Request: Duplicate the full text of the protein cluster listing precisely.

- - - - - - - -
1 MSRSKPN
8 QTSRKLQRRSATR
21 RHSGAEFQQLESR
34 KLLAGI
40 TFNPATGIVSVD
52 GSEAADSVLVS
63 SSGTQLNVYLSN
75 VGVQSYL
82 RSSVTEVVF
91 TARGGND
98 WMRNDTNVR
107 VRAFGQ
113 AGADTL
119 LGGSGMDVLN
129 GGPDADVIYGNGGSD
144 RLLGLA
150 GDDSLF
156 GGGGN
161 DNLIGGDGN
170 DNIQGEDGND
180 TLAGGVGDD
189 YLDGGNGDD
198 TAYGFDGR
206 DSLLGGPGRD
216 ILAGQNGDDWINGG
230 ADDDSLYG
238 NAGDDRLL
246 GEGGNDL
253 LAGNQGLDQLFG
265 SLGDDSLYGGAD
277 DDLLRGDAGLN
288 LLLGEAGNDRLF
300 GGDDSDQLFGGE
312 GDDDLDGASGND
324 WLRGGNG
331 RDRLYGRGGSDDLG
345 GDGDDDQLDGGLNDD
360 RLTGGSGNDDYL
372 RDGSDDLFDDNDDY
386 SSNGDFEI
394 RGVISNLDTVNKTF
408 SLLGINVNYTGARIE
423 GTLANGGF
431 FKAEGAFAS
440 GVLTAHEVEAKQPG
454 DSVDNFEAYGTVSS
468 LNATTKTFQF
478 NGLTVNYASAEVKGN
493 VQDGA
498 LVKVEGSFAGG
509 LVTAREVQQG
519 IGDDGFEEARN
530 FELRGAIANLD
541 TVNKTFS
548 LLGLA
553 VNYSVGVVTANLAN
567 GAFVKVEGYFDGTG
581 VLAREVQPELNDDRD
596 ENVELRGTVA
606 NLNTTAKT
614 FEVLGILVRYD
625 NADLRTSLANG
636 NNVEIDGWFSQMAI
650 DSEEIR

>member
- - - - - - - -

1 MSRSKPN
8 QTSRKLQRRSATR
21 RHSGAEFQQLESR
34 KLLAGI
40 TFNPATGIVSVD
52 GSEAADSVLVS
63 SSGTQLNVYLSN
75 VGVQSYL
82 RSSVTEVVF
91 TARGGND
98 WMRNDTNVR
107 VRAFGQ
113 AGADTL
119 LGGSGMDVLN
129 GGPDADVIYGNGGSD
144 RLLGLA
150 GDDSLF
156 GGGGN
161 DNLIGGDGN
170 DNIQGEDGND
180 TLAGGVGDD
189 YLDGGNGDD
198 TAYGFDGR
206 DSLLGGPGRD
216 ILAGQNGDDWINGG
230 ADDDSLYG
238 NAGDDRLL
246 GEGGNDL
253 LAGNQGLDQLFG
265 SLGDDSLYGGAD
277 DDLLRGDAGLN
288 LLLGEAGNDRLF
300 GGDDSDQLFGGE
312 GDDDLDGASGND
324 WLRGGNG
331 RDRLYGRGGSDDLG
345 GDGDDDQLDGGLNDD
360 RLTGGSGNDDYL
372 RDGSDDLFDDNDDY
386 SSNGDFEI
394 RGVISNLDTVNKTF
408 SLLGINVNYTGARIE
423 GTLANGGF
431 FKAEGAFAS
440 GVLTAHEVEAKQPG
454 DSVDNFEAYGTVSS
468 LNATTKTFQF
478 NGLTVNYASAEVKGN
493 VQDGA
498 LVKVEGSFAGG
509 LVTAREVQQG
519 IGDDGFEEARN
530 FELRGAIANLD
541 TVNKTFS
548 LLGLA
553 VNYSVGVVTANLAN
567 GAFVKVEGYFDGTG
581 VLAREVQPELNDDRD
596 ENVELRGTVA
606 NLNTTAKT
614 FEVLGILVRYD
625 NADLRTSLANG
636 NNVEIDGWFSQMAI
650 DSEEIR

>member